The Cost of Not Signing Papelbon

  1. You have chosen to ignore posts from moonslav59. Show moonslav59's posts

    Re: The Cost of Not Signing Papelbon

    Would Paps have got us to the playoffs last year?

     

     




    Hes not here now. It was a bad move not resigning him. end of story.

     

    I wouldn't take him right now either at that cost and age.

    Who would you get rid of? Victorino? Dempster? 

    It's never a simple yes or no problem.

    If we kept Paps and Reddick and had no Bailey and Sweeney and probably no Cody Ross either, we still miss the plaoffs by a lot last year. We still are not much better off this year either, if you subtract Shane or Dempster to have Paps on the budget.

    This hocus pocus jibber jash about equal cost is absurd.

     
  2. You have chosen to ignore posts from Rizzuto1965. Show Rizzuto1965's posts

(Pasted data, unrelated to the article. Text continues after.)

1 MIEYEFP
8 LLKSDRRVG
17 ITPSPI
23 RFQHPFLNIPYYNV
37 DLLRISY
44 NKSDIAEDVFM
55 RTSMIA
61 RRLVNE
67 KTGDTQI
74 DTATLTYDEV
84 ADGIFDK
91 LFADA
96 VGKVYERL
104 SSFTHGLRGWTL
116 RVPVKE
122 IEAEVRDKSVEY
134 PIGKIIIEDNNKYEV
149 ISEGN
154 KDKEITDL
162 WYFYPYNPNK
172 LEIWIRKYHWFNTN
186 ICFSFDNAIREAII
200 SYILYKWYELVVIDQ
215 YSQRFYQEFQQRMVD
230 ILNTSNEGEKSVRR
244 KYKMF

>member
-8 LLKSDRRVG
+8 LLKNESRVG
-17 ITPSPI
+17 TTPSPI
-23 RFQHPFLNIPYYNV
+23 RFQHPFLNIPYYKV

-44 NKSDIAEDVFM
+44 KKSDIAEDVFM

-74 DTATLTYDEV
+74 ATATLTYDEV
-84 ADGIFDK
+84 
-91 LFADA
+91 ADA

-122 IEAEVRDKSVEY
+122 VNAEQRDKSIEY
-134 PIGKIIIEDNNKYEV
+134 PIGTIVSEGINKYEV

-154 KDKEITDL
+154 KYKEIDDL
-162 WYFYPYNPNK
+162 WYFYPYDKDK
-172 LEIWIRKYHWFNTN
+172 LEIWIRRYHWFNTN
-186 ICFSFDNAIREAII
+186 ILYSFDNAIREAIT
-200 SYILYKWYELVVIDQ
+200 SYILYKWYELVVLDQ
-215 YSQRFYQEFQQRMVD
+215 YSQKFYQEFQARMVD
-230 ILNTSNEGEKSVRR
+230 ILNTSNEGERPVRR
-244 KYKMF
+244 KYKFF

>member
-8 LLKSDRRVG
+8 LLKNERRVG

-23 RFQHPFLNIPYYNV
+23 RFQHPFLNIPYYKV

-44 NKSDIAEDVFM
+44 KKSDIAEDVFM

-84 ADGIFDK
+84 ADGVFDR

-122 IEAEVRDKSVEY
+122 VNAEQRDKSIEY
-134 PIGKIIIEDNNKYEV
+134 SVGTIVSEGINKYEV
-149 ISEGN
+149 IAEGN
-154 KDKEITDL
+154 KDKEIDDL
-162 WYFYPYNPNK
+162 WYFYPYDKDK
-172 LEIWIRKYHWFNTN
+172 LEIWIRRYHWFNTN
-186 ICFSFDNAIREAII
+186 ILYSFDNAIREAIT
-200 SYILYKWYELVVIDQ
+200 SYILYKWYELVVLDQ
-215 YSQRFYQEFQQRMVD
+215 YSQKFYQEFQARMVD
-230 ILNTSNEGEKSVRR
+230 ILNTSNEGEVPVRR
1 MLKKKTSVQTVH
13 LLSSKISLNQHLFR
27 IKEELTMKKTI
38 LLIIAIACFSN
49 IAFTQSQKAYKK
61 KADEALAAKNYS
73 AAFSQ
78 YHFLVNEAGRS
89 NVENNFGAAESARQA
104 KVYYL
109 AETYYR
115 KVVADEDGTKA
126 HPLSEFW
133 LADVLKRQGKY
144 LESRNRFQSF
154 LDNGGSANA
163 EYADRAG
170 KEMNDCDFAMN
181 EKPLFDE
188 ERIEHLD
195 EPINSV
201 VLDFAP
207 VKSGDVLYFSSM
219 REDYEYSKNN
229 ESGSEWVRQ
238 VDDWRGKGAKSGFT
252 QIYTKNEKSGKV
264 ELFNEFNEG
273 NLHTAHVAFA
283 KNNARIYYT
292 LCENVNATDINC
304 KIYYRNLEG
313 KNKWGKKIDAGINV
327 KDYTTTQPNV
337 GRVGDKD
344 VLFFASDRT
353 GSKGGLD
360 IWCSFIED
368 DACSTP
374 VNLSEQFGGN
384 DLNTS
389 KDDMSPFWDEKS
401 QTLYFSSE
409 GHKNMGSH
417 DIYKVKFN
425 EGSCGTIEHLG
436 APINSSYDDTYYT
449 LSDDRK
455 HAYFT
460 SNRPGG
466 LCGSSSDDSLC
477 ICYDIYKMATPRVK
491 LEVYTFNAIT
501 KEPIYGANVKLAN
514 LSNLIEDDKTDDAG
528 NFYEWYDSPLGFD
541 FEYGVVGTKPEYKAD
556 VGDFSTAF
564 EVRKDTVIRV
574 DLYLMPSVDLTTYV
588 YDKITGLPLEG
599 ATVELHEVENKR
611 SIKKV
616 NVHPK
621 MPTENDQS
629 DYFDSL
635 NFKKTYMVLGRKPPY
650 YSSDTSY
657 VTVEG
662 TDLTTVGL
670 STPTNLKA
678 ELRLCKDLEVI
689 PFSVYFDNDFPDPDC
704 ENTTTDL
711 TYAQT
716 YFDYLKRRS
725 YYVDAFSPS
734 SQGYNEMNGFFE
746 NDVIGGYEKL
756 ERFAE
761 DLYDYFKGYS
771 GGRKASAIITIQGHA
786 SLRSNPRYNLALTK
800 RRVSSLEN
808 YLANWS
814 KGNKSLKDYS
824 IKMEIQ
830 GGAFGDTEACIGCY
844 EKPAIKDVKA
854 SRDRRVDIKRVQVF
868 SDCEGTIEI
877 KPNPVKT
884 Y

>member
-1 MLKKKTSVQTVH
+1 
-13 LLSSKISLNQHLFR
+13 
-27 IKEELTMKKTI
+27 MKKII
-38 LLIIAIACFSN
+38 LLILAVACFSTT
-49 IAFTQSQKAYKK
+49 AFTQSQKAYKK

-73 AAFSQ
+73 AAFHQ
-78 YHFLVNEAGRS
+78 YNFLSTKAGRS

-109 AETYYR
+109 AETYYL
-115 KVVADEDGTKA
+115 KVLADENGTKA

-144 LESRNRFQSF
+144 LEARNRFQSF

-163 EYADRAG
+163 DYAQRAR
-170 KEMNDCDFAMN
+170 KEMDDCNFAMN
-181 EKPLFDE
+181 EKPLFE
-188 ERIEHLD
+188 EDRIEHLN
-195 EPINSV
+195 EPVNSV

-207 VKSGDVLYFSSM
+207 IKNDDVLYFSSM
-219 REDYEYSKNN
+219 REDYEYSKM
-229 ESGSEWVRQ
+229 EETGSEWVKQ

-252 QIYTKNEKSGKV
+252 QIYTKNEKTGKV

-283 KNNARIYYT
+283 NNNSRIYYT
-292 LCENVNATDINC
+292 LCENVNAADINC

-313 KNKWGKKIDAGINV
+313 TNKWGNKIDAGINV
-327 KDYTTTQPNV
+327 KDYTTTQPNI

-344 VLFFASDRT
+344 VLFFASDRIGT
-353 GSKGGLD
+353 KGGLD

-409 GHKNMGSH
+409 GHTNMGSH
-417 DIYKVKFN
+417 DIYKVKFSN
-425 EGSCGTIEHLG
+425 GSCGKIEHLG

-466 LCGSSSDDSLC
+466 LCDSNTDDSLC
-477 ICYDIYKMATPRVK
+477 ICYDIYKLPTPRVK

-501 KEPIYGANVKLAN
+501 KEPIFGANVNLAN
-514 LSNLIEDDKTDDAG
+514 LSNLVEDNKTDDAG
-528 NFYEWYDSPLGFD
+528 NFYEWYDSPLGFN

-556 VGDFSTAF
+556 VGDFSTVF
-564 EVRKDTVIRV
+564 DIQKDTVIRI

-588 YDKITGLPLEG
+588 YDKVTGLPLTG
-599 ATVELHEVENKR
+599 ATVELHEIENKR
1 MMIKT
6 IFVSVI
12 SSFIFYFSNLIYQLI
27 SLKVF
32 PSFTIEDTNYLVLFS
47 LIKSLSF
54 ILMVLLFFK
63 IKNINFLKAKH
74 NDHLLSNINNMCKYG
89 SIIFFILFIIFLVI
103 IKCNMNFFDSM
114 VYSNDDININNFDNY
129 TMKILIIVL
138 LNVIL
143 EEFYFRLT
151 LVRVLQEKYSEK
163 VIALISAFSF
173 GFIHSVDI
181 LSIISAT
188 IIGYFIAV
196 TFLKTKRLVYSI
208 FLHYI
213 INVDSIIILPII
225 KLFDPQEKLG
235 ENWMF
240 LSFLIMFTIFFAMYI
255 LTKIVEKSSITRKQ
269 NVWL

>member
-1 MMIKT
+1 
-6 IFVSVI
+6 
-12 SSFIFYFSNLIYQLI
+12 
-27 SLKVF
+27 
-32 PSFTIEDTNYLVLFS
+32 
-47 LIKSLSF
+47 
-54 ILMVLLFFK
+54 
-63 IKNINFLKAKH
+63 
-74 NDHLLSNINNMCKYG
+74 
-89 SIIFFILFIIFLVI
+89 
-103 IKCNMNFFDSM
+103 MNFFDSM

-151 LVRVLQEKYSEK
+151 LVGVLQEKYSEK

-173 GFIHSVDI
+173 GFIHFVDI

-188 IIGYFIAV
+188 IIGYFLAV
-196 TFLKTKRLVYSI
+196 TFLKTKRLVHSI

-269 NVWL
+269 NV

Re: The Cost of Not Signing Papelbon

    I posted the following in 2011, prior to Papelbon signing with the Phillies:

    "Allowing Papelbon to walk would be a Yankee fan's dream.  IMO Papelbon proved this season that he is continuing to learn how to pitch, and he appears to have matured as well.  He gets the job done year after year, and that is easy to take for granted.  Truly great closers are rare. "

    As a lifelong Yankee fan, I have been spoiled watching great closers in Pinstripes like  Sparky Lyle, Goose Gossage, Dave Righetti, and of course Mariano Rivera.  In my opinion, Papelbon is right in the conversation with the greatest closers of all time.  If one compares his save totals to age 31 (this season is not yet complete), he has more saves than Billy Wagner, John Wettland, Trevor Hoffman, and Mariano Rivera.   And, his ERA+ is also superior compared to those same closers to that point.